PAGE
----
Updated: Jan 23
How To Host A Healthy Super Bowl Feast That Bridges America’s Sharp Political Divide
A HEALTHY Super Bowl feast? Talk about your oxymorons! Such gatherings are, almost by definition, high-calorie orgies of everything bad for us— salt, sugar, saturated fats, and overconsumption for its own sake as lunch seamlessly segues into dinner, and beer and soft drinks flow freely. To even consider using “healthy” and “Super Bowl feast” in the same sentence, perhaps engaging in a not-so-little fantasy might help.
Imagine that, by an unlikely quirk of fate, the Public Broadcasting System (PBS) Network is awarded the opportunity to broadcast a Super Bowl. Could such a thing ever actually happen? And might it actually help unite Red and Blue America? Maybe, and yes… stay with me here.
First, a NEW YORK TIMES death notice:
W. Ralston Bullright IV, 89; Investor and Philanthropist
Legendary Wall Street icon W. Ralston Bullright IV, known as much for his fanatical support of his beloved hometown Cleveland Browns as for his proven investing acumen, passed away last weekend after a lengthy battle with an undisclosed illness, according to a family spokesperson. He leaves his widow Whitney (DuPont), seven children, and dozens of grandchildren and great-grandchildren. Knowledgable sources who spoke on condition of anonymity suggest that a substantial portion of his estimated $10 billion estate— perhaps as much as $2.5 billion— is earmarked for the PBS Public Television Network and its broadcasting sibling NPR. The contribution, however, is said to come with an unusual and unprecedented catch…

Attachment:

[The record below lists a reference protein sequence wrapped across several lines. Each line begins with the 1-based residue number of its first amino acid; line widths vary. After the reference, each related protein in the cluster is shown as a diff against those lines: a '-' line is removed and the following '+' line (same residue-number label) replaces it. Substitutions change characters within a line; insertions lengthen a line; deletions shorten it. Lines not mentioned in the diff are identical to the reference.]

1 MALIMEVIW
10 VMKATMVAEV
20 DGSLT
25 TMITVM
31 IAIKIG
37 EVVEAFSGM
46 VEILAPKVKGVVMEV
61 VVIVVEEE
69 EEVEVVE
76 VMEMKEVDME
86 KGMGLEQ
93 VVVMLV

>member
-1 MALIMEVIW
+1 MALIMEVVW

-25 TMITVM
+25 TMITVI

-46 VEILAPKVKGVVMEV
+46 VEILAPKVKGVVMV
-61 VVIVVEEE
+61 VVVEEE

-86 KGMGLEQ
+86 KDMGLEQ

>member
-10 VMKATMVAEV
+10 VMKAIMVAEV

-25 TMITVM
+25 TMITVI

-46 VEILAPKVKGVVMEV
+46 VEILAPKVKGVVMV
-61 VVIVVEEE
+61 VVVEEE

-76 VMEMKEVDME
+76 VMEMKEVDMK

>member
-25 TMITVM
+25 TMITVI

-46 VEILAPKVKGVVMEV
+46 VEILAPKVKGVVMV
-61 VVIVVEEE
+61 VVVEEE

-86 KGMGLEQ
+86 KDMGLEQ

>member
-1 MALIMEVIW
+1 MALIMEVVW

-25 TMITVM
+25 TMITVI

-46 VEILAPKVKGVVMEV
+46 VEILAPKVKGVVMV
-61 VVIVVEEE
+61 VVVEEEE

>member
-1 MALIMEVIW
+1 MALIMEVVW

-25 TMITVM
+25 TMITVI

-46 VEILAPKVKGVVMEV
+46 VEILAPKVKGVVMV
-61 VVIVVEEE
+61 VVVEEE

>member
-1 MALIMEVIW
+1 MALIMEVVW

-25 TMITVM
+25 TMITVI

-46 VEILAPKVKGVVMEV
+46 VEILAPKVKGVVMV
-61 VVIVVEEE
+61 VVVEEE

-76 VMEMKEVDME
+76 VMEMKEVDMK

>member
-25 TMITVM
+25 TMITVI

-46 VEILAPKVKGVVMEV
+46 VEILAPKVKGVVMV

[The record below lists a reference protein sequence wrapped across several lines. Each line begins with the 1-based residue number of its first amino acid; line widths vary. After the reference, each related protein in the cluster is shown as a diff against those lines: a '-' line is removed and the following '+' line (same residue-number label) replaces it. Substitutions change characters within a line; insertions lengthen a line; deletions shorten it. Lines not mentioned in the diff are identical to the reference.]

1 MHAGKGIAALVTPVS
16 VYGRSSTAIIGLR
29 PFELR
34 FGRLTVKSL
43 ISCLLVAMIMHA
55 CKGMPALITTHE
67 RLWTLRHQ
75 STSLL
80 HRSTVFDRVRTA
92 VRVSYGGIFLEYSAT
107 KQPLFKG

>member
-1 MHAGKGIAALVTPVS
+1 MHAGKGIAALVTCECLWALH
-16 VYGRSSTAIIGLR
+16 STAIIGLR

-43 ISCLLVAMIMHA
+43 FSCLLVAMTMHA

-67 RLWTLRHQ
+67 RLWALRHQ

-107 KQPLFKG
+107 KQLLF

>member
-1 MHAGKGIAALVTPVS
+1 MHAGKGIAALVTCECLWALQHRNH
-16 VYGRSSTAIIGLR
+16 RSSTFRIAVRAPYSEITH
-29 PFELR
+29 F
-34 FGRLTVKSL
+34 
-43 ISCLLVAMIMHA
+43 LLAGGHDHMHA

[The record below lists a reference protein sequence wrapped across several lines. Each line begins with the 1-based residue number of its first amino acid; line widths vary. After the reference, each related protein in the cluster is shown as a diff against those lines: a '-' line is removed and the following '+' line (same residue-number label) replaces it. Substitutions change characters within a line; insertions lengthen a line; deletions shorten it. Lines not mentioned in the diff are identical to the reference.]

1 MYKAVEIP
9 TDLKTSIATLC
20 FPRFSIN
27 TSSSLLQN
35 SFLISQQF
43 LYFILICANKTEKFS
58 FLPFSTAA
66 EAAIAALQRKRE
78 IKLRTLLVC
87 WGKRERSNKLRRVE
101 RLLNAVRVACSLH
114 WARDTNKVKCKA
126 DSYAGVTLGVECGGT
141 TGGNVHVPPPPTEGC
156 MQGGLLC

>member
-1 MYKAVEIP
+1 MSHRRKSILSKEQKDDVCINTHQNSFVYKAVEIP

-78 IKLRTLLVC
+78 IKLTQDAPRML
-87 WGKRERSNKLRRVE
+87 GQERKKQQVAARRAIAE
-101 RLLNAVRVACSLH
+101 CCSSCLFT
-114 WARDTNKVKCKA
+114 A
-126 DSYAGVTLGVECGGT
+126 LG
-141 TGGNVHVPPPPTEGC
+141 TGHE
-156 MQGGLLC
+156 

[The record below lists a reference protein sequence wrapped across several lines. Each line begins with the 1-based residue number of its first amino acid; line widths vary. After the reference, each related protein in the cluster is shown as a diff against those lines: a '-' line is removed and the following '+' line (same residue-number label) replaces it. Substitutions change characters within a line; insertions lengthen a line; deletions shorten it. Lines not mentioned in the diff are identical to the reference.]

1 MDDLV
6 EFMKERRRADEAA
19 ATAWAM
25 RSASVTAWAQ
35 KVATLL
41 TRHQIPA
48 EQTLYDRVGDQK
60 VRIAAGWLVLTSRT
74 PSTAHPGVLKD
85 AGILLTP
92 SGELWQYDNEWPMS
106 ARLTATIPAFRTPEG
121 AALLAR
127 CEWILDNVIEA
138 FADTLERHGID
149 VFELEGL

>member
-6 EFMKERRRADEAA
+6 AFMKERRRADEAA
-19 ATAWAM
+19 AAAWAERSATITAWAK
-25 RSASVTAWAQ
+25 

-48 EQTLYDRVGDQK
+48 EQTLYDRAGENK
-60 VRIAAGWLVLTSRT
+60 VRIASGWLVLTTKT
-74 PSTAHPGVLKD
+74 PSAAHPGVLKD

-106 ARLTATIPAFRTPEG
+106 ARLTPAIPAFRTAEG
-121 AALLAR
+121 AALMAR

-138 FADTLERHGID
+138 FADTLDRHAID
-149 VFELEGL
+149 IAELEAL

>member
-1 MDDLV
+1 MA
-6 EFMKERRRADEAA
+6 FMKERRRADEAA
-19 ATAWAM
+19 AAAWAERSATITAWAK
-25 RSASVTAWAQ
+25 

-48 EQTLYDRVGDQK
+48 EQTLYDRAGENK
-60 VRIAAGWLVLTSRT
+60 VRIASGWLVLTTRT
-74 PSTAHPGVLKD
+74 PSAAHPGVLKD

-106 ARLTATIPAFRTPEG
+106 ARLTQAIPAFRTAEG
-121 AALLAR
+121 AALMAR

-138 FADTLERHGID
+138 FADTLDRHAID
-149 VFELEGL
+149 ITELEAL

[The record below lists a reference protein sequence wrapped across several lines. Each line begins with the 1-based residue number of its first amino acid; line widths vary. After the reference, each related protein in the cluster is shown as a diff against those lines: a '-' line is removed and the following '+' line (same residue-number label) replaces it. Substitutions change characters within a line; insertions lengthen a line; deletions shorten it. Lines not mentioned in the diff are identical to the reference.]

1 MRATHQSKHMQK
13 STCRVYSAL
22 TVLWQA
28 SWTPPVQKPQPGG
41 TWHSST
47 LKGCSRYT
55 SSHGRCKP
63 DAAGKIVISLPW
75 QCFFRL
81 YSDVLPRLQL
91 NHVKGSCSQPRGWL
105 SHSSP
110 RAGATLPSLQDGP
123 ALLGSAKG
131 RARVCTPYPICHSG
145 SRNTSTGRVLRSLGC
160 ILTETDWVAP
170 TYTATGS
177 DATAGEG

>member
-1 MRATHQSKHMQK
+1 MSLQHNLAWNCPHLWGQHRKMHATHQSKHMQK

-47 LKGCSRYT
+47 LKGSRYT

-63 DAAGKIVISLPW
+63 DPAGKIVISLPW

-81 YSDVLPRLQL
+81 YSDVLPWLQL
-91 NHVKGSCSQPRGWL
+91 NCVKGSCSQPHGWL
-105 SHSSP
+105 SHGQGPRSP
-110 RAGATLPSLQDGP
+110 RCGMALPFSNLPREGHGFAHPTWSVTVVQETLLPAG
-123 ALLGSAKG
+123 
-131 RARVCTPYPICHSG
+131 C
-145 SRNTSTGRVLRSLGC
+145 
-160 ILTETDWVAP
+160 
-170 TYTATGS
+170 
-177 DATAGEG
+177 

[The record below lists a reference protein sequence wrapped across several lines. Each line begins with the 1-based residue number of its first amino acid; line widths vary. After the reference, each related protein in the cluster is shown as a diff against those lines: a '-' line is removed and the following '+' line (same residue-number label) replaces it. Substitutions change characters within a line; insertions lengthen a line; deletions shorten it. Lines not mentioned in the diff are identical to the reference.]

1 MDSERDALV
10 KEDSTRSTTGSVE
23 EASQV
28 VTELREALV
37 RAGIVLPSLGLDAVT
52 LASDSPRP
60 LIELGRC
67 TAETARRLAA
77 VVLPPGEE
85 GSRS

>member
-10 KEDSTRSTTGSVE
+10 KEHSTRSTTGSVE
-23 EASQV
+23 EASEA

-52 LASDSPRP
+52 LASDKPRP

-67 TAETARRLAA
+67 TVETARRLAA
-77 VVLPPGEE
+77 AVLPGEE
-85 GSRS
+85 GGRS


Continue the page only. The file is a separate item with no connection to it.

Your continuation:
And then, a few days later:
It is now official— PBS and NPR will reap a 10-figure bequest from the estate of W. Ralston Bullright IV, subject to the late tycoon’s stated condition that is sure to raise eyebrows in the often intertwined worlds of sports and broadcasting. Under the terms of the last will and testament, PBS is required to make a credible, good-faith bid to the NFL for broadcasting rights to Super Bowl LXII, which is scheduled to be played in Cleveland’s soon-to-be-completed Bullright Stadium.
And so the NFL owners sportingly play along, welcoming to their annual winter meetings the PBS Vice-Chairman— skinny and balding in his late fifties, almost insect-like in his sweater vest and John Lennon wire-rims… clearly a foreign or even alien presence among the arch-capitalist moguls who run the NFL like a council of sovereigns. The Vice-Chairman distributes bound briefing folders and then executes a thoroughly detailed PowerPoint presentation highlighting his network’s journalistic talent and expertise in spite of their self-evident lack of a sports division. No… none of the gathered owners has a question. They rise to politely applaud him as he leaves and then re-take their seats. “Technically we need to vote on this,” Commissioner Goodell chortles. ”All those NOT in favor…”